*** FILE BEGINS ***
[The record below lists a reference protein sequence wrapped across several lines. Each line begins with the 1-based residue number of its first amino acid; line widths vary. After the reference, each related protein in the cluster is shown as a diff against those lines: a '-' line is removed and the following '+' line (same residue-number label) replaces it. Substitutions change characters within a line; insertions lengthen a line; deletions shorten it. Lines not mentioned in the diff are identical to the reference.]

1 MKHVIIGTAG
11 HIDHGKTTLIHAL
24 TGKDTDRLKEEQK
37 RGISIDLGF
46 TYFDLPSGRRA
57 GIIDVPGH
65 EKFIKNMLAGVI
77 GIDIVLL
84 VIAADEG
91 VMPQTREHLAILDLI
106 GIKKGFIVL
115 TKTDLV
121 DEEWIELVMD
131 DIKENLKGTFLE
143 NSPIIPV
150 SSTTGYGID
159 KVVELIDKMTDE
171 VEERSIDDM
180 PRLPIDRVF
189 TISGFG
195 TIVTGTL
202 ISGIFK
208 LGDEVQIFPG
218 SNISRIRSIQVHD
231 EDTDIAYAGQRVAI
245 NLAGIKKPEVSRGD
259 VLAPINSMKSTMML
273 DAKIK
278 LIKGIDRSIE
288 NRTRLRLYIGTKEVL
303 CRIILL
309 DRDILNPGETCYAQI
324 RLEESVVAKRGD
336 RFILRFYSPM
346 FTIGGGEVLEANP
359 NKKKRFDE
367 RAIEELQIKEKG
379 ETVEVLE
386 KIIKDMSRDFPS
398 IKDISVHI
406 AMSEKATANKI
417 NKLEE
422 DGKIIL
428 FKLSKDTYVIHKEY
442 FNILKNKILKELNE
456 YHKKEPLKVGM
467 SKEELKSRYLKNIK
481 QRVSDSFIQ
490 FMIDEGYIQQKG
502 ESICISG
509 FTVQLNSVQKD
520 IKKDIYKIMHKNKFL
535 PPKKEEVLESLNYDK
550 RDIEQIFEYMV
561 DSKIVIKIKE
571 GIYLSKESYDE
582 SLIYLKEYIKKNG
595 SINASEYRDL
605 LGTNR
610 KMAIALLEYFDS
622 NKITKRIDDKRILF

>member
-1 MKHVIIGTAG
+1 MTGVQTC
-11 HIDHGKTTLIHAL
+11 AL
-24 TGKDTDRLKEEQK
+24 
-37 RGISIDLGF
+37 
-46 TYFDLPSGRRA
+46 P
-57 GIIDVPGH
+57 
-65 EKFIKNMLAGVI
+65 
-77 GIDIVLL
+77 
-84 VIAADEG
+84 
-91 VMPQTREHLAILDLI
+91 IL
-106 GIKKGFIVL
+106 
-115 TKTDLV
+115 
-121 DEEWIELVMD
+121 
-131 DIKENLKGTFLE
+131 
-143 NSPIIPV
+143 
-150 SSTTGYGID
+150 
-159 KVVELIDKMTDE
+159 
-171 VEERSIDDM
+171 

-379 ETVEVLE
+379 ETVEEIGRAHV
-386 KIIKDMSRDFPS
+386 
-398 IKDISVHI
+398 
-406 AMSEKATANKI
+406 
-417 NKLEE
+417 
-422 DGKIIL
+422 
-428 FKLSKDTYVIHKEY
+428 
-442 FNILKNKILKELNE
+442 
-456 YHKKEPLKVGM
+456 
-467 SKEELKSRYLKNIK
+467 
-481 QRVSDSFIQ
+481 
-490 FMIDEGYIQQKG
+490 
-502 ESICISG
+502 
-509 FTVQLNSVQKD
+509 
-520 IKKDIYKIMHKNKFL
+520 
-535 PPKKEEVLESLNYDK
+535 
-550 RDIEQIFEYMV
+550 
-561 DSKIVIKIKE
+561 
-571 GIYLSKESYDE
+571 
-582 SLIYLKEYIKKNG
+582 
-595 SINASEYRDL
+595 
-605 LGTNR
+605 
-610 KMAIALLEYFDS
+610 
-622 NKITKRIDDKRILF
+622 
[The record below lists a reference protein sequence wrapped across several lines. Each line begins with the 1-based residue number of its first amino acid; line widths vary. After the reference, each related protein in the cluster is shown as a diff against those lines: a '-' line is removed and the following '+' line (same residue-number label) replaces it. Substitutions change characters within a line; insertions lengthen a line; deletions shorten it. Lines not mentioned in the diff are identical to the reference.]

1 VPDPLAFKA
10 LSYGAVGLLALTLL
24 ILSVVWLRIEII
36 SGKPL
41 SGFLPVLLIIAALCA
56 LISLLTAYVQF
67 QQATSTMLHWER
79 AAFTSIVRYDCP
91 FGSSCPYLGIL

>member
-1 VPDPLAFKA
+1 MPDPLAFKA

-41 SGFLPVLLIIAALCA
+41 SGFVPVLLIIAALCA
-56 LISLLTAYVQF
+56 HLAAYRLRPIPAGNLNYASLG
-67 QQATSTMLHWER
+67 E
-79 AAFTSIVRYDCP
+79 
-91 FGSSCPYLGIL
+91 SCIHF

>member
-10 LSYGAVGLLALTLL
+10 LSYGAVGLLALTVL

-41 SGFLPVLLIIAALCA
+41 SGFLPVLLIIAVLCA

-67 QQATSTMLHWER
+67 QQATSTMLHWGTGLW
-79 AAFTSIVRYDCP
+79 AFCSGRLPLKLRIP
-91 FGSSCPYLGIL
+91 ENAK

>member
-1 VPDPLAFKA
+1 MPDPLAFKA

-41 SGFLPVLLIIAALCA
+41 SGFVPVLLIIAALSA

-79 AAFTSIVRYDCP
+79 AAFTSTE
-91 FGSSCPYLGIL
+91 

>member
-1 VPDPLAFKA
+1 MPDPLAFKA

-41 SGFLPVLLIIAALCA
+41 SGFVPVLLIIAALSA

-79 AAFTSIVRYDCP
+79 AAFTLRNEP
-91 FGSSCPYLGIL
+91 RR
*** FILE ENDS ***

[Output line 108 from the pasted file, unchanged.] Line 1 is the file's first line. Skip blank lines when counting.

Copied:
-417 NKLEE